Karen is nineteen and works as a secretary in an office.† You ask, ďHow do you like your job?Ē† ďI like the work, but canít stand those people I have to work with.† Theyíre all such big gossips and are always talking about one another.† [You ask: Oh, do they gossip a lot?]† Thatís all they do, and they have so much room to talk.† This one girl I work with doesnít know anything about the job and never does any work.† She just stays there by putting up to the boss.† [You ask: Putting up to the boss?]† Yes.† You know.† She twists her neck back and smiles at him and gives him that look.† She just builds up his ego, I guess.† He walks away, and then she starts talking about him, saying how stupid he is and how he doesnít know his job, and just really puts him down.† If there is anything I canít stand, itís someone who is two-faced.† All of them there are like thatótwo-faced.† The first day I was there I told one of them about some trouble I was havingósome really personal stuff.† She couldnít wait to tell the other girls about it and have a really good laugh.† Iím going to get something on her and tell everyone.Ē

Mr. and Mrs. O are talking with you about their marital difficulties.† Mr. O says: I as talking with some of our friends, and they said you might be able to help us.† I donít know whatís wrong.† I guess we just canít communicate.† Mrs. O says: You know whatís wrong.† Iíve tried to tell you enough.† He just wonít listen.† You just donít care.† Mr. O says: Now, honey, you know that isnít true.† You know I really love you.† You know Iídóó Mrs. O: You donít know what love means.† I really donít think you are capable of loving anyone.† Mr. O: Now, honey, donít get upset.† Weíre here to talk about this.† We really needóó Mrs. O sarcastically: Now, honey; now, honey; now honey; donít now honey me.† You act so sweet and nice and like youíre so interested and concerned.† You ask: Do you two hassle like this all the time?† Mrs. O: This is mild.† You should be there when we really get into it.† Mr. O: Thatís true.† You can see how she is.† Sheís always that way.† She wonít óó Mrs. O: Thatís it! I knew youíd do it.† You want everyone to think itís all my fault.† You just want to blame.† Mr. O: What do you mean I want everyone to think itís your fault?† If youíd quit whining and stop acting like a spoiled little brat, everything would be fine.† It isnít any wonder I donít pay any attention to you.† Mrs. O: Thatís the only way you think of to solve anything, just yell, and if that doesnít work, beat it out of them.† You just better never try.† You ask: Do your discussions usually end up in fights like this?† Mr. O: Usually.† Mrs. O: Yes.† Thatís the way it usually goes.† You ask: Are there ever any good times?† Mr. and Mrs. O glance at each other and flash a playful grin between themselves.† You say: That looks like a good feeling between the two of you.† Mrs. O: I love him.† I have no idea why, but I do.† Mr. O: you know why.† Itís because itís really good sometimes.† Mrs. O: It doesnít make sense.† Itís so good one minute and so bad the next.† Iím really scared that the bad times are getting more than the good times, though.† Mr. O: Thatís why weíre here.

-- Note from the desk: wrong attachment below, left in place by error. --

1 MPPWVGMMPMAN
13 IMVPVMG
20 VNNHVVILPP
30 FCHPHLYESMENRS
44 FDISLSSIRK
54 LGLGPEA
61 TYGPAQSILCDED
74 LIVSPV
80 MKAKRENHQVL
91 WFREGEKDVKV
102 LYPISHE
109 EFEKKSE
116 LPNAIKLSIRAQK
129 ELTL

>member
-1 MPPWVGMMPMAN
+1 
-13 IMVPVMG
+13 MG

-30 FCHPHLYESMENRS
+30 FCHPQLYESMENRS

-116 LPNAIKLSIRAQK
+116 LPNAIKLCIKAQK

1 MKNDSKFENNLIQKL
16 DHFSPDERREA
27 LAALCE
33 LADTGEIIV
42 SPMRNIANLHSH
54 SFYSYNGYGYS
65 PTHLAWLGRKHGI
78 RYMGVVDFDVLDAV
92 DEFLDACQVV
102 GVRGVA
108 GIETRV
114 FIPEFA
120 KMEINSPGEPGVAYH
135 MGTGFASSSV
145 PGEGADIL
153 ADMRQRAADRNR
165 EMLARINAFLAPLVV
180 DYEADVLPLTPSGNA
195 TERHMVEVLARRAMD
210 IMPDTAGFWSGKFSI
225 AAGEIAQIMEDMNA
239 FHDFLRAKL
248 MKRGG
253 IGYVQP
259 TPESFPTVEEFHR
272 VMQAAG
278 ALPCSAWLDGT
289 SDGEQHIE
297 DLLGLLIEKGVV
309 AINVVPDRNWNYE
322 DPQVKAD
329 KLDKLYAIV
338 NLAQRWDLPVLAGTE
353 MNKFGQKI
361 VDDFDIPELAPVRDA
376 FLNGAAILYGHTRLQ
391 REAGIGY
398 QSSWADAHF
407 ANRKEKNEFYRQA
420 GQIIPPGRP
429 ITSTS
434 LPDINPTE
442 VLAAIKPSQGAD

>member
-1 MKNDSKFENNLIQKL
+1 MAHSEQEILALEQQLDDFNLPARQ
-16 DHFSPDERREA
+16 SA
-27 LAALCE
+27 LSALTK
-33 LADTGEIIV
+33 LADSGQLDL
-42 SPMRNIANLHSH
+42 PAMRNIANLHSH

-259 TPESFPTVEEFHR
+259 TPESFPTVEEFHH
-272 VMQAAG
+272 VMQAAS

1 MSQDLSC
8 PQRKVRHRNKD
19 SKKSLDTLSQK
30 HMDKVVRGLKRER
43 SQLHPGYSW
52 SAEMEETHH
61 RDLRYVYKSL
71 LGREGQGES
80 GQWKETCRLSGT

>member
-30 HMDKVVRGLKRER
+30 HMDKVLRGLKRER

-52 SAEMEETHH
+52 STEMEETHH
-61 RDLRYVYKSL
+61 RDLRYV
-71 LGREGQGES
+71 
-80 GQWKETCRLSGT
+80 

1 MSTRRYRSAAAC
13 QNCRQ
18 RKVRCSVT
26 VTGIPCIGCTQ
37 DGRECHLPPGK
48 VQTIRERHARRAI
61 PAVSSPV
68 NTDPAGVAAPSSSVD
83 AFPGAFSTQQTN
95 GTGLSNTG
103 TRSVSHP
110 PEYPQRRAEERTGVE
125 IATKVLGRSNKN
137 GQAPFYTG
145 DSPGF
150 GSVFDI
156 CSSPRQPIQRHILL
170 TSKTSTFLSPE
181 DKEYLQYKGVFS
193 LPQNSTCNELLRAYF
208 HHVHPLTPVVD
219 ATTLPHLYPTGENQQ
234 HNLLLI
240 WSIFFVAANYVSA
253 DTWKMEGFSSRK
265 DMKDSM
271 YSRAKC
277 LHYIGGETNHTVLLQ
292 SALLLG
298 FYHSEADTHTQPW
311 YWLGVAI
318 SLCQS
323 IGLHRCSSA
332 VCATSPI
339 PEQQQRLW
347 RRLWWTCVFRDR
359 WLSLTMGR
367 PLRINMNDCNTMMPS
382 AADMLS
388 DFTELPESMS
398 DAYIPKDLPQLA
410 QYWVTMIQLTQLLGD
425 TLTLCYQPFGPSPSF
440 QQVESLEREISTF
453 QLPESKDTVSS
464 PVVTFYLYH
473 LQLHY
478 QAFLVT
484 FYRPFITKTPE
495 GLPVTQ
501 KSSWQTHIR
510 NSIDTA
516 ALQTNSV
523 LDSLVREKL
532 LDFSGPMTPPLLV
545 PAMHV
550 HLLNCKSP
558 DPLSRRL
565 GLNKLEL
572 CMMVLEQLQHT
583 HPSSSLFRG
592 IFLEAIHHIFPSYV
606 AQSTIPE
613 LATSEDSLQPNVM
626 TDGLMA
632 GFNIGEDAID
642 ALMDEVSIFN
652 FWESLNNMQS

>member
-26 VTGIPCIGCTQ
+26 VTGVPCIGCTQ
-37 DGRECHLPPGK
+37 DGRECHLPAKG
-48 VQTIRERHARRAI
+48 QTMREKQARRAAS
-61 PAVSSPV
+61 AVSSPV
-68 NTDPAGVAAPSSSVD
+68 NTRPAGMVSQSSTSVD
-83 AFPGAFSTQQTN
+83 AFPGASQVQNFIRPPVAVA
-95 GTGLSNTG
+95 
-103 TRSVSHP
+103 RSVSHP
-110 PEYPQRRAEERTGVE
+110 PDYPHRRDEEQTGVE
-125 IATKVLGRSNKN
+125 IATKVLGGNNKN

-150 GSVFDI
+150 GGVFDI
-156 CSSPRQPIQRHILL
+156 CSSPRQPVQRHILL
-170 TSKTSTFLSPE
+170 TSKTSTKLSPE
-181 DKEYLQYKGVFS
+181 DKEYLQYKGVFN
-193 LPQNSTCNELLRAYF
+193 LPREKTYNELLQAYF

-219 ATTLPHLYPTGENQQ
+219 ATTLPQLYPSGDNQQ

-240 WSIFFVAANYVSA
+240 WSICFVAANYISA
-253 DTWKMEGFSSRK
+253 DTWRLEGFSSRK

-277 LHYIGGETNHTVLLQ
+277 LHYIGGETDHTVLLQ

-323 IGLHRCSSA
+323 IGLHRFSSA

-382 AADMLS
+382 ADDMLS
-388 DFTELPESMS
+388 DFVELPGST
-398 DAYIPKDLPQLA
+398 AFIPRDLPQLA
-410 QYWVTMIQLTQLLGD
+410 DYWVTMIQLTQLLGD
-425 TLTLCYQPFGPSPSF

TOC Next Previous

Please send comments or questions to Gary A. Crow, Ph.D. GAC@GaryCrow.net || and visit www.GaryCrow.net.